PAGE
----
But, the issue is the commissioner, who was his boss, was he pressured to fire that trooper, that's the underlying issue here, right, Commissioner Monegan. Commissioner Monegan has said the governor never asked me to fire him, the governor's husband never asked me to fire him, and we never did. I never pressured him to hire or fire anybody. Why I replaced commissioner Monegan was after two years, of he working in my cabinet, as a political appointment, at will, exempt, recognizing after two years, he wasn't meeting the goals I wanted met in that area of public service, there were a lot of things that we were lacking, and a lot of goals weren't being met&
I wanted to bring somebody in with more vision and more energy to beef up public safety, hire more troopers, we increased the budget, yet still we had dozens and dozens of trooper positions vacant, we weren't reaching the goals on recruitment and retention of troopers, so that was one of the issues. I did recognize though that Commissioner Monegan could provide for the state some good public service in another area, so I did offer him another job, as the person in charge of the alcohol beverage control board, he chose not to transfer into that position, he chose then to leave state service, he didn't want that position, so the two issues have nothing to do with each other, the trooper's still a trooper today, Commissioner Monegan was offered another job, he turned that down, and now we're in the midst of a hiring practice for a new commissioner.
GIBSON: You think he should be a trooper? Given what he did?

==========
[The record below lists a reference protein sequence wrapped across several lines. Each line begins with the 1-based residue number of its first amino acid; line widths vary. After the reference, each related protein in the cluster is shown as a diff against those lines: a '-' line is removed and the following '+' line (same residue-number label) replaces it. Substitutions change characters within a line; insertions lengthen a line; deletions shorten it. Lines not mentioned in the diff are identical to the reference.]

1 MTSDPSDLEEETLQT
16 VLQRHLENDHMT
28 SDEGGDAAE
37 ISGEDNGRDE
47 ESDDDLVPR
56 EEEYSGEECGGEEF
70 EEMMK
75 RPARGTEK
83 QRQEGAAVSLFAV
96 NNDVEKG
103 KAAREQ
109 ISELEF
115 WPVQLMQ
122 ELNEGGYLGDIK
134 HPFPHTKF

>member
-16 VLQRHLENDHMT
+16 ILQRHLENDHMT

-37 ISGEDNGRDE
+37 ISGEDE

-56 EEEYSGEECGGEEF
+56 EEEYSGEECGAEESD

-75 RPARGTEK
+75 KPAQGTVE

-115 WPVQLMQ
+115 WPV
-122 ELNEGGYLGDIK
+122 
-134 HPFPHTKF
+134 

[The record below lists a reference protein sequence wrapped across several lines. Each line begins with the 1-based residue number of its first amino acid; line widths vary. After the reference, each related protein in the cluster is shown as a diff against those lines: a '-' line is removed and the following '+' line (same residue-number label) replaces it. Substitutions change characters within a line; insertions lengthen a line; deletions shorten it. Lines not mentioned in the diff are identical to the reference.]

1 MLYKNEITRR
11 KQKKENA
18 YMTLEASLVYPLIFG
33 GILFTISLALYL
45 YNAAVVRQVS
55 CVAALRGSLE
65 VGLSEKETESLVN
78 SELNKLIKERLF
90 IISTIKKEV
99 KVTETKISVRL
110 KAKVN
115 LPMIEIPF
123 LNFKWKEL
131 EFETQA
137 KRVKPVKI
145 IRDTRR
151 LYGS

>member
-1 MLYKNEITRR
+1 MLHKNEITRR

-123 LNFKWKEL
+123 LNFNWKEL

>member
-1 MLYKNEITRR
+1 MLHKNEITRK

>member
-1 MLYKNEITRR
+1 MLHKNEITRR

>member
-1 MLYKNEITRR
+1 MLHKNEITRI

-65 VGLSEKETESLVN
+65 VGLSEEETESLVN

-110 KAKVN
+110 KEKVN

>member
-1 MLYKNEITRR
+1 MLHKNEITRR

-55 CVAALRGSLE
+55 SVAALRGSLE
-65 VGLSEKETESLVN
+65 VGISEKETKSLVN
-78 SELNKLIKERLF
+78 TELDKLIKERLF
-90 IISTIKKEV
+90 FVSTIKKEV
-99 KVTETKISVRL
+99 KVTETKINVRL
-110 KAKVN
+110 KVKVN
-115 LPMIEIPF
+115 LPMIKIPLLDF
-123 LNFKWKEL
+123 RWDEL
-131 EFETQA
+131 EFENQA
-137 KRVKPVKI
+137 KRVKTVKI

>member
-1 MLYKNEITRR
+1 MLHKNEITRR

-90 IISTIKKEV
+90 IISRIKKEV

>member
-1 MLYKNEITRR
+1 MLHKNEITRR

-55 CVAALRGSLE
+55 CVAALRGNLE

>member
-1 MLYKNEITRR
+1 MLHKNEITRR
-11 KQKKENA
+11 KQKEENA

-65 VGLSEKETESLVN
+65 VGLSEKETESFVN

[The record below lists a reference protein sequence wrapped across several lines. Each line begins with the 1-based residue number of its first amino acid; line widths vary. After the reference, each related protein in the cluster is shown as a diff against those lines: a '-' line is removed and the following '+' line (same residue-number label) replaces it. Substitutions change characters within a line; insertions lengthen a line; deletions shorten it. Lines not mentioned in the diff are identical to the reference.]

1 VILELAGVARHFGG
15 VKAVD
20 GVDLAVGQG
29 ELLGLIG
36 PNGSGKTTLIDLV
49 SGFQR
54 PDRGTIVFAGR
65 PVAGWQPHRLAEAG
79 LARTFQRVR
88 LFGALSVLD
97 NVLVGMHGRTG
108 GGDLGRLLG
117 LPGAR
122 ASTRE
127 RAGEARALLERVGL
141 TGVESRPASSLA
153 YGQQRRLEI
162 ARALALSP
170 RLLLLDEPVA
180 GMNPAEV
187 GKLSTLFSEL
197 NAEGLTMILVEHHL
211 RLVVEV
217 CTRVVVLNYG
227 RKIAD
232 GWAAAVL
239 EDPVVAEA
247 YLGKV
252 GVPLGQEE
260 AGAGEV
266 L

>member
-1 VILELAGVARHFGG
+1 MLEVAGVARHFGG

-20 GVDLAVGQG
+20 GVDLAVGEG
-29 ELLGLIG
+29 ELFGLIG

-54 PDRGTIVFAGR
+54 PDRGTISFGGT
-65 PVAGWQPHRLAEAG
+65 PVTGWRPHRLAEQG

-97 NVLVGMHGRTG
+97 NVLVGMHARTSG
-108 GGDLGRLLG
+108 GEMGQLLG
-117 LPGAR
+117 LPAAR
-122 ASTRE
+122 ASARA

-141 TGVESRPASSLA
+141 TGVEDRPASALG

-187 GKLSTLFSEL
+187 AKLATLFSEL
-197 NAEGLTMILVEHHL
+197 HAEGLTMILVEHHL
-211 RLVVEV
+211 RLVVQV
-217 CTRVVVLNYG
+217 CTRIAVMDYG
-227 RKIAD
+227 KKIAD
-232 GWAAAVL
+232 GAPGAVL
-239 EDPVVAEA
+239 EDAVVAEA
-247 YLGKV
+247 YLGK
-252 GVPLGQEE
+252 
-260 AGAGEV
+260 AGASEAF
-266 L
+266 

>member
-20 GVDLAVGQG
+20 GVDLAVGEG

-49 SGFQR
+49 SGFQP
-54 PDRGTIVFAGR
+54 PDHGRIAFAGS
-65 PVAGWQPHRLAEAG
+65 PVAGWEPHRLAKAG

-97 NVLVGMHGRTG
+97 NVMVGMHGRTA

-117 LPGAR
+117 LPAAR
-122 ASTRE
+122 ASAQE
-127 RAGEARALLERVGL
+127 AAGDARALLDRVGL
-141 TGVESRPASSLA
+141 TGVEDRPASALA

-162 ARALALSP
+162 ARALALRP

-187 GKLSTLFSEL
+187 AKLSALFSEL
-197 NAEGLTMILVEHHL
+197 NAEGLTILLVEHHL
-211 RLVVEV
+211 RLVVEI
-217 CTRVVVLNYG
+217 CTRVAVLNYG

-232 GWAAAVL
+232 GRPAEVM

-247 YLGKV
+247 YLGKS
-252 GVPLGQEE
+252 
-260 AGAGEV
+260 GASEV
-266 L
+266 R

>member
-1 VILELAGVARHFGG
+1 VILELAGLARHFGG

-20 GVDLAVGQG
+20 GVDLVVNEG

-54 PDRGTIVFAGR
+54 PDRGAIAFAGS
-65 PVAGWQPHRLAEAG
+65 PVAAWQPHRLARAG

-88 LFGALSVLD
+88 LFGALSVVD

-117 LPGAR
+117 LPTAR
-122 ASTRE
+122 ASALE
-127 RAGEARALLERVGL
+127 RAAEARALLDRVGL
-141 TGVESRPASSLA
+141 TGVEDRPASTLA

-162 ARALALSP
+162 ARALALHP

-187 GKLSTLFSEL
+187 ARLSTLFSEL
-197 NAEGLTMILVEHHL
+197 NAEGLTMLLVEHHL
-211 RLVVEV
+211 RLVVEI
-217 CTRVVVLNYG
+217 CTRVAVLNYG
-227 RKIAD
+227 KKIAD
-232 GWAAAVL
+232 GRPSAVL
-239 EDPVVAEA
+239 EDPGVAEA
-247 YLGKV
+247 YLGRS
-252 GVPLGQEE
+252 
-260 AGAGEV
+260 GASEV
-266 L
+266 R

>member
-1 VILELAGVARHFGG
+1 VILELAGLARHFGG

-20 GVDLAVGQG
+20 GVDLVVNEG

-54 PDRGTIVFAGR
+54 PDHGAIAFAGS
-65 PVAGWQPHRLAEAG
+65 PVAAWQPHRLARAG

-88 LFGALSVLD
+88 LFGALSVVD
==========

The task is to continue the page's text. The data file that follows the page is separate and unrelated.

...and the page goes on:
PALIN: It amazes me still to think we cannot have very, very high standards for our troopers, for anybody in public service, certainly though, those who have a badge and carry a gun. But, I have always put in my commissioners hands their rights, their authority to hire, fire those that they need on their team to provide for better public service, I haven't micromanaged them. So, I didn't tell the guy to hire or fire anybody.
GIBSON: Didn't improperly intercede, not worried about the subpoenas, even to Todd.
PALIN: No, because I know that Todd, too, never pressured Commissioner Monegan. He did, very appropriately, though, bring up those concerns about a trooper who was making threats against the first family, and that is appropriate, in fact, you go to the department of law's website, and it says right there in Q&A form on their Web site, it says, if you have an issue or a concern about an Alaskan state trooper, you bring that concern to the commissioner of the department of public safety. That's what Todd did, he appropriately did.
But another issue that I think has been lost through mainstream media reporting this, is that the trooper is still a trooper, Commissioner Monegan was replaced because he wasn't reaching the goals that our cabinet members were to reach, find efficiencies, put new vision, new energy into all of our departments. And, it's an issue that should be investigated by the personnel board, and they do -- it's been so politicized at this point, too, I think it's turned into quite the political issue.
Sarah Palin on Economic Policy:
GIBSON: Governor, John McCain and you are now talking about the GOP as a party of change. We've got a very sick economy. Tell me the three principal things you would do to change the Bush economic policies.
PALIN: And you're right, our economy is weak right now and we've got to strengthen it, and government can play an appropriate role to strengthen the economy. Our 6.1 percent unemployment rate is unacceptable, also, across our nation. We need to put government back on the side of the people and make sure that it is not government solely looked at for all the solutions, for one.